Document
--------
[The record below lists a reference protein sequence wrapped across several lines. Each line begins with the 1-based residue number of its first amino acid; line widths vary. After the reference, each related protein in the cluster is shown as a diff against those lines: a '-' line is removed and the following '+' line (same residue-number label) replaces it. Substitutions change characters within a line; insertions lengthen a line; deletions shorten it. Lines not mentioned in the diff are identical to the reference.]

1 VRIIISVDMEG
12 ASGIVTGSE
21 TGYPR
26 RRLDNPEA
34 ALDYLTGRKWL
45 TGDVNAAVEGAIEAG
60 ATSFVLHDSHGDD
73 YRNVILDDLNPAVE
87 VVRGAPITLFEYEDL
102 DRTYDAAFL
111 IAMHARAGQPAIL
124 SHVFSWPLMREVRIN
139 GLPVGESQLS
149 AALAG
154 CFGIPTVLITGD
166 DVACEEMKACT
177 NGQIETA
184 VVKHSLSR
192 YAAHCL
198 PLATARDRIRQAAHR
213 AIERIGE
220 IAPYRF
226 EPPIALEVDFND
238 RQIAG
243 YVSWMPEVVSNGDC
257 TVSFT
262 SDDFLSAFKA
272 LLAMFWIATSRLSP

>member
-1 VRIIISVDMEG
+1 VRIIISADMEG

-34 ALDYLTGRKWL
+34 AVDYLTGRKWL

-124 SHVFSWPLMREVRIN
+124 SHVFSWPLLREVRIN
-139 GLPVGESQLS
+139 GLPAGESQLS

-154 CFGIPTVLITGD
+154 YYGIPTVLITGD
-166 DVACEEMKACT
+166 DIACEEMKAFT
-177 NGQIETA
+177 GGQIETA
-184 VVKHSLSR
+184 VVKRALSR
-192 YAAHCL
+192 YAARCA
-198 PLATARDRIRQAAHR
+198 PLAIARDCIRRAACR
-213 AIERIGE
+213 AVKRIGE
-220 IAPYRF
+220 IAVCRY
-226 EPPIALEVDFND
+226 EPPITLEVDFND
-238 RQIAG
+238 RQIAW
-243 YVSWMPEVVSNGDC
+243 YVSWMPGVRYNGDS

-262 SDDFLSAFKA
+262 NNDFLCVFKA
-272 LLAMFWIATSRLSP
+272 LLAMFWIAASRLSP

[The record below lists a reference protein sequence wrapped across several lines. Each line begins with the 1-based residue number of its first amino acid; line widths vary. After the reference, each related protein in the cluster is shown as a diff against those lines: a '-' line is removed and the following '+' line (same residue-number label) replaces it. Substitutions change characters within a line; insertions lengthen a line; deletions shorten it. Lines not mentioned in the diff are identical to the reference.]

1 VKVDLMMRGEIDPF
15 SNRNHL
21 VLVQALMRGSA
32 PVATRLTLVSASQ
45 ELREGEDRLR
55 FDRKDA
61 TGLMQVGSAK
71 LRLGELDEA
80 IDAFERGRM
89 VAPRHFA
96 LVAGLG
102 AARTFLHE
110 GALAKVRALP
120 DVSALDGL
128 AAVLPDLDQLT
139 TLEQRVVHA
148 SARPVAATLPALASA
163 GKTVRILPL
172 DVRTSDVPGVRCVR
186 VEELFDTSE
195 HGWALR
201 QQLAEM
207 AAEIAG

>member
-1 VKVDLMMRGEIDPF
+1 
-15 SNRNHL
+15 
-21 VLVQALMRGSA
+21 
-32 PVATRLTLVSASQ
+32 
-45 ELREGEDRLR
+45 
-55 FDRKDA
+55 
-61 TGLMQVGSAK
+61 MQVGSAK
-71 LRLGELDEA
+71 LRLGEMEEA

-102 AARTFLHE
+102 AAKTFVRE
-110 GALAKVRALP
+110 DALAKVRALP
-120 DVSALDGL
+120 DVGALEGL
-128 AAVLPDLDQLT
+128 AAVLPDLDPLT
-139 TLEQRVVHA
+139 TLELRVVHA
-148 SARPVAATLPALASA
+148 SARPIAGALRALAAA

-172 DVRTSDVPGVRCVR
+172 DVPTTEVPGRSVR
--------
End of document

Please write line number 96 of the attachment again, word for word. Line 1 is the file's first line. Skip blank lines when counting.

-32 PVATRLTLVSASQ